How many times can a pop song actually make a positive change in the world? How many times can a lyric actually convince a government to change its path?
For the Australian folk-rock band Goanna, that album was “Spirit of Place,” and its first single, “Solid Rock,” told a story of Australia that the rest of the world never heard about.
In the center of Australia is the world’s largest monolith, an outcropping of rock known by the Aboriginal people as “Uluru.” When Australia was populated by British settlers and convicts, Uluru was renamed “Ayers Rock,” and was referred to by that name for generations.
In 1981, a song about the arrival of the white man to this heart of the continent was released on Australian radio – and it hit #1 on the pop charts, where it stayed for weeks. The song, “Solid Rock,” became a worldwide hit, and even charted in the United States for a few weeks.
Here’s a YouTube clip of Goanna, featuring lead vocalist / guitarist Shane Howard, performing the official music video for “Solid Rock.”
Their next song from the album, “Razor’s Edge,” talks about disenfranchised Australians looking for a way home to a more peaceful place. Yes, I have a YouTube clip for this track as well.
But the thing is, Goanna didn’t stop with these songs. They actually used their music to help effect social change in Australia. When the Australian government planned to dam up the Franklin River in Tasmania for a hydroelectric power generating facility, Goanna and their friends recorded a charity single, “Let the Franklin Flow,” with the argument that damming the river would destroy much of the unique flora and ecology in that region. The dam was never built, and the Franklin flows today.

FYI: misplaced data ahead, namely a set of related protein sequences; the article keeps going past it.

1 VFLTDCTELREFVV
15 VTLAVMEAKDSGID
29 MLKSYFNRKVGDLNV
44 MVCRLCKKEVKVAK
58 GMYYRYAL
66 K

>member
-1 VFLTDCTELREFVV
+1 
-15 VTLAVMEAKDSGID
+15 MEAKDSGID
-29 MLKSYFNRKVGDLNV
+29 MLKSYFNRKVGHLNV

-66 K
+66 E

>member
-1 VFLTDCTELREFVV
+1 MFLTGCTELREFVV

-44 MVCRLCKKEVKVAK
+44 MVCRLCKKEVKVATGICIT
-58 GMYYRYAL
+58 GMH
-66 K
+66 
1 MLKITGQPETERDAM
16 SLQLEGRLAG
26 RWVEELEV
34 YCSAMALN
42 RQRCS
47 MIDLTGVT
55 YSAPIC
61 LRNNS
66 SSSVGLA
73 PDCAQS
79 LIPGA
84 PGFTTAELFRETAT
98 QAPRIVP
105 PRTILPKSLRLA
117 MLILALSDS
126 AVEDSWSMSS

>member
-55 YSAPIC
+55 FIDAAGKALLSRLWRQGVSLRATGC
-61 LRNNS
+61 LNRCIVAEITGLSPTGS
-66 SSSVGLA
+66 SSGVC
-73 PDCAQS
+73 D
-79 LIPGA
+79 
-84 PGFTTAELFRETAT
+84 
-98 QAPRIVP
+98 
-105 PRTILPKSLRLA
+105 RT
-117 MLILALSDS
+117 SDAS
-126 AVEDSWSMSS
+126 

Nearly 20 years after the Spirit of Place album, Goanna recorded a very painful ballad called “Sorry,” a track about Australia’s deepest, darkest secret – the Stolen Generation. For decades, Aboriginal children were taken from their families, to be raised instead with white families – in a calculated effort to reduce, if not eliminate, the Aboriginal tribe. “Sorry” became a radio hit in the late 1990’s, and the core members of Goanna – Shane Howard, his sister Marcia Howard and friend Rose Bygrave – reunited for a series of concerts.
You should definitely add Goanna’s “Spirit of Place” to your record collection, it’s a great folk-rock album with enough social commentary to make you see Australia in a whole different light.
Doesn’t hold a candle to DeeDee Ramone’s Chinese Rock.
Precisely what we need, Chuck. We are not deafened enough with homegrown pro-flora, anti-human whining, we must import more.
Thanks for the videos! It’s interesting, I just pulled out the vinyl today and digitized this to my music drive (thanks for the cover picture, saved me the time of scanning it!). It’s really a timeless record, it holds up compared to so much of the synthesized and programmed music of the same era (a lot of which I did like). And, sadly the message of many of the songs is still relevent. One of the many great Aussie bands that should have been more succesful, but alas much good music gets passed over in the US.
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